My eyes dart over the message board, and I’m met with a question I’ve seen a million times, always from someone new. Always grappling with the same essential question. Helios is the God of the Sun. Ra is the God of the Sun. Amaterasu is the kami of the Sun. So, whose sun is it? Do they take turns with it? We are aware of many cultures and many gods, so how do we reconcile that with only having one sun?
It is such a simple question but I find that many struggle to answer it or choose to resort to “same deity expressed through different cultures.” I know I’ve struggled with it, especially in my first year of practice, and seeing that question pop up again reminded me of the importance of examination and discussion on such a simple question.
I’ve elected to resolve this question in a simple way. It is no one’s sun. The notion that the sun is the deity and the deity is the sun is one I immediately have to reject on the basis of my belief that the gods do not die. One day, the sun will die, therefore I cannot tie the existence of the sun to the existence of any singular deity, resolving the issue of many sun gods but one sun for myself.
Nor can I tie the revolution or behavior of the sun to the will of any particular sun deity. Yet, the deities are undeniably immanent within the sun. As a Hellenist in Texas it is very difficult for me to deny the power or might of Helios when I have the hot Texas sun bearing down upon me, causing sweat to bead my brow and drip off the tip of my nose. I have friends who have traveled to many different countries who tell me that the experience and connection with one sun deity becomes harder yet connection with another becomes easier based on the longitude that they are at. Yet it is the same sun, so what gives?
The sun, and our experience of it on a physical realm, points to spiritual and metaphysical realities of deities who choose to express themselves through it. This means that gods who have natural associations can be better understood through interaction with those elements in the original lands which they first found expression or in lands with similar conditions. Yet, this does not suffice. If we are to believe that our gods are both immanent and transcendent and can be experienced by any person at any locale then we can to come to yet another conclusion: gods are to their expressions as notes are to instruments.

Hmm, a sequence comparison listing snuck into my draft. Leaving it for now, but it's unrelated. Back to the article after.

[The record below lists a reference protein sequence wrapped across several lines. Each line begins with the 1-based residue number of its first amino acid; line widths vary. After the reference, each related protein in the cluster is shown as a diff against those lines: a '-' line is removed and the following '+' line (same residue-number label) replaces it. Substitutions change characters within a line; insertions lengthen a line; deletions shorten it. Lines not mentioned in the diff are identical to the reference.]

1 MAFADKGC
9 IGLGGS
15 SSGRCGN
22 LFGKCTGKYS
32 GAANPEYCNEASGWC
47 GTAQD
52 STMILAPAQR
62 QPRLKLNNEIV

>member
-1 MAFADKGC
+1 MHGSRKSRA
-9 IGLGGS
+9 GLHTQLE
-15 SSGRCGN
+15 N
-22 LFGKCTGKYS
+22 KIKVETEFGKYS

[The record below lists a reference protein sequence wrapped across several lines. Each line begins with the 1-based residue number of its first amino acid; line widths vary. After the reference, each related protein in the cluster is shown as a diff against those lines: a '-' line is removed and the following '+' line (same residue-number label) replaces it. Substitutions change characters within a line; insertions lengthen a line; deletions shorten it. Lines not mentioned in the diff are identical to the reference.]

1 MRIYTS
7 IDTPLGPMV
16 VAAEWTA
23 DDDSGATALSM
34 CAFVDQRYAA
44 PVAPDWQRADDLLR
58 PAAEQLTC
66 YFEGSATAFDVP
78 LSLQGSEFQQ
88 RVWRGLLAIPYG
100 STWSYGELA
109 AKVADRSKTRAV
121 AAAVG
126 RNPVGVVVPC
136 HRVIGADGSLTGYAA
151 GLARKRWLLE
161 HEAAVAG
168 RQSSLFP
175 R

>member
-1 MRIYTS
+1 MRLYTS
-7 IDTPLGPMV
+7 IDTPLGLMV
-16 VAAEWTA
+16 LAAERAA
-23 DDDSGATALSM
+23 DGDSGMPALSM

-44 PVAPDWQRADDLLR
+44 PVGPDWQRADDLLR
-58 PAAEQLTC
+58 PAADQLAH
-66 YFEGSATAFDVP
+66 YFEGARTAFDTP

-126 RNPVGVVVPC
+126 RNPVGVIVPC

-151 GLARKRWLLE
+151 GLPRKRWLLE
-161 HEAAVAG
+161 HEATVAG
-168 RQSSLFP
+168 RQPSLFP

Let me be clear, I do not think we can ever understand the totality of a deity, but based on experience and shared gnosis, it seems that environment does affect how many deities manifest with and interact with their worshipers. As noted above, people do find that they connect with their deities in different ways in different locations, so it could be thought that gods are like notes and the material realm is like an instrument. A G is a G; well, you know what I mean. This isn’t the place to get into music theory! That same G will sound different based on whether or not it is plucked on a guitar or blown through a sax. It will always be a G but the timbre will change.
The important question isn’t to ask “whose sun is it?”
Ask yourself who you see when you look at that sun. Who do you feel when the sun shines into your eyes? Who is on your mind as you watch the sweat drip from the tip of your nose and wet the book you are reading? Who do you long for when it is hidden for days at a time by rain and clouds?
Whose sun do you revel in?
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